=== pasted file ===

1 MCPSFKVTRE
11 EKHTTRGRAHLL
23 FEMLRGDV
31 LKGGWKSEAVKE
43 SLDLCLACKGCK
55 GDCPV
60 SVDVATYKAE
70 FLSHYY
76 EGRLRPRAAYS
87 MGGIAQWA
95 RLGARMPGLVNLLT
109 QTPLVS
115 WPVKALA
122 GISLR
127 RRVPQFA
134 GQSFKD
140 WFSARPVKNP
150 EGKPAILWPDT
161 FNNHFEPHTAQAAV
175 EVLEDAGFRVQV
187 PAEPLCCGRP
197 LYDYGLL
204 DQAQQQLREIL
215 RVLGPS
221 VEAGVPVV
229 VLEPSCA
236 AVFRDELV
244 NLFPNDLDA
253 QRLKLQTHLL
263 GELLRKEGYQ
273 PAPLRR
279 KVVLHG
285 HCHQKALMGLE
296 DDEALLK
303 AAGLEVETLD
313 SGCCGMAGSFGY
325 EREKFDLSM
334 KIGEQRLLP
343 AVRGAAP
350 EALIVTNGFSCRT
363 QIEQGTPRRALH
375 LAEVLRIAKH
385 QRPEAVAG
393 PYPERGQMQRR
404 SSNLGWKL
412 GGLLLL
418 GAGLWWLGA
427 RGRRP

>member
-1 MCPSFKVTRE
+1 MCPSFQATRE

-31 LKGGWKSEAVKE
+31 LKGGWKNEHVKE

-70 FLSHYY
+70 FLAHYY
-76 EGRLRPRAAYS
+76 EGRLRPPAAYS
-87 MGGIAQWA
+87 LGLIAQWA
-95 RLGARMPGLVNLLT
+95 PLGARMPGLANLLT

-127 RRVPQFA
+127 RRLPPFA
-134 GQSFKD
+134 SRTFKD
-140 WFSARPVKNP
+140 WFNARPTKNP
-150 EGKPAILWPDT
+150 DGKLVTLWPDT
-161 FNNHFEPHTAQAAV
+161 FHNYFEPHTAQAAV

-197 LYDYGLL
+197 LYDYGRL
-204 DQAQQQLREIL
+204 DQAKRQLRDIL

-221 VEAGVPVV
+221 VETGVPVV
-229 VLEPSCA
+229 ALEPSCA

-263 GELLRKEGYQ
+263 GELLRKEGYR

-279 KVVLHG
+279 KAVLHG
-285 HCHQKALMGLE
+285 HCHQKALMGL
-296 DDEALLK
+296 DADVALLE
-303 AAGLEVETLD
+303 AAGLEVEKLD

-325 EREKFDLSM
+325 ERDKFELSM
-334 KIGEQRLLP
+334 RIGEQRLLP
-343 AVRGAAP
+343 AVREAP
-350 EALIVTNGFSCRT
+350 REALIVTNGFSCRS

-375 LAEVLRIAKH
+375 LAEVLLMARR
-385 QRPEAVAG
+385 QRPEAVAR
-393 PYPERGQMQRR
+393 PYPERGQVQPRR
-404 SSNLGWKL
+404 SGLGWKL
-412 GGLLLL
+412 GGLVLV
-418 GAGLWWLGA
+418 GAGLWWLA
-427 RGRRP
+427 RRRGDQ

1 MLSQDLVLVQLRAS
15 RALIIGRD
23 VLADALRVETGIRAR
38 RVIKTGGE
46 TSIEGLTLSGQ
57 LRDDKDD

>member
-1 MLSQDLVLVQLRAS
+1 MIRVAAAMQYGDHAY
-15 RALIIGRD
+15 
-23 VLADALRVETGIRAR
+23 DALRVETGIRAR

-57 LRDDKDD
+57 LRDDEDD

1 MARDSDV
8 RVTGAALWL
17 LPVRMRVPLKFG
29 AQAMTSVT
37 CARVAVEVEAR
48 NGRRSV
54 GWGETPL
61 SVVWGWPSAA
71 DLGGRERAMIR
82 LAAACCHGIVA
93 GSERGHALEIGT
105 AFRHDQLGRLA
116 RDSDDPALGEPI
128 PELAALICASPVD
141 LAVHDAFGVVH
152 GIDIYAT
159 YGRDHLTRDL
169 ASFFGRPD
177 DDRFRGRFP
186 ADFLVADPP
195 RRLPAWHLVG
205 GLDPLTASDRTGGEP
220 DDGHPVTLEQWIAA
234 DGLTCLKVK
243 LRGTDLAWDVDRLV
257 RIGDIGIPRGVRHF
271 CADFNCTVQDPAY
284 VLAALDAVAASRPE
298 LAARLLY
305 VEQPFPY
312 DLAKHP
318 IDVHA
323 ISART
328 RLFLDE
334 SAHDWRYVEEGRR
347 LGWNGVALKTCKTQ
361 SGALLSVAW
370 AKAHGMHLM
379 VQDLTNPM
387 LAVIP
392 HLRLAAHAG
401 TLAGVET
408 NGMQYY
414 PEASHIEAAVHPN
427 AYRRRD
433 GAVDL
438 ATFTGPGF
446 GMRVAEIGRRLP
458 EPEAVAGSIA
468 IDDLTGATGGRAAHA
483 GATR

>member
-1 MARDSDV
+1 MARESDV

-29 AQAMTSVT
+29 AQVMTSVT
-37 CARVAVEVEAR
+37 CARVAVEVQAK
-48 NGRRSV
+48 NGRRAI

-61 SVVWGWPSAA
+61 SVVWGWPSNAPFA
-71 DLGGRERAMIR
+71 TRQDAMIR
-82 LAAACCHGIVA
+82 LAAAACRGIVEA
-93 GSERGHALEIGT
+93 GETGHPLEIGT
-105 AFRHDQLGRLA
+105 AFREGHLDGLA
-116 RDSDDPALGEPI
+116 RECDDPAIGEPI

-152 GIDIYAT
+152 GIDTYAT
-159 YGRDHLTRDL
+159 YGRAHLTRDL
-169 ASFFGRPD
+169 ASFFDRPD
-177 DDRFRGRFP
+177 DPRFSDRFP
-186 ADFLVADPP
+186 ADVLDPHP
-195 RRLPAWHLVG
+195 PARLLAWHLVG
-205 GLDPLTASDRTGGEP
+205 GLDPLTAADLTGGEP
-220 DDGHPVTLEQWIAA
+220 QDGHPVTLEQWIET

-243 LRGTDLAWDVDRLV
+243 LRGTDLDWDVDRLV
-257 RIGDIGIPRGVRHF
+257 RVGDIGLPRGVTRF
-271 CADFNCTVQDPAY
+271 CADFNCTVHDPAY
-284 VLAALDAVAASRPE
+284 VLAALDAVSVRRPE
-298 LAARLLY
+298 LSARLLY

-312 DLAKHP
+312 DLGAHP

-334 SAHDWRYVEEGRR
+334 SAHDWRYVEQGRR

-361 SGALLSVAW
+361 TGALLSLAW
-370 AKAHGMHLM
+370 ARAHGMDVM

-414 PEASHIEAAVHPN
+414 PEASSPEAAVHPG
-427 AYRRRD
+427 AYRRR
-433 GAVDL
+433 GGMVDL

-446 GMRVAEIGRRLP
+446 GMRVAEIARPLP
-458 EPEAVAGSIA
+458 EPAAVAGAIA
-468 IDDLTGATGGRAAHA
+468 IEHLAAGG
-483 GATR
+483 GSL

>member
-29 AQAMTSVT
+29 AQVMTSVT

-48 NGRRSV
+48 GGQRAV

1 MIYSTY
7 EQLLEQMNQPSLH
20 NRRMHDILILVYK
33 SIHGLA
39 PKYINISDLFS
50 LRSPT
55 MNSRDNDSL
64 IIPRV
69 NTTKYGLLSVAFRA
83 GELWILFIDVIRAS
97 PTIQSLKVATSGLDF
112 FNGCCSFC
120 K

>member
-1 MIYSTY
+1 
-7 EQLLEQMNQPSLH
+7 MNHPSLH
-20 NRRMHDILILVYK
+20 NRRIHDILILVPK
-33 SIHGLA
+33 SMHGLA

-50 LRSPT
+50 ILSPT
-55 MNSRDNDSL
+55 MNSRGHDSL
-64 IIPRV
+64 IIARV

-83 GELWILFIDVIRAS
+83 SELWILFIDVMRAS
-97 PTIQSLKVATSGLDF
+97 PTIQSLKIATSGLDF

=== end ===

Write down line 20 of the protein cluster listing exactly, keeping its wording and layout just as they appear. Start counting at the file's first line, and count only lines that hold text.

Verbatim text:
175 EVLEDAGFRVQV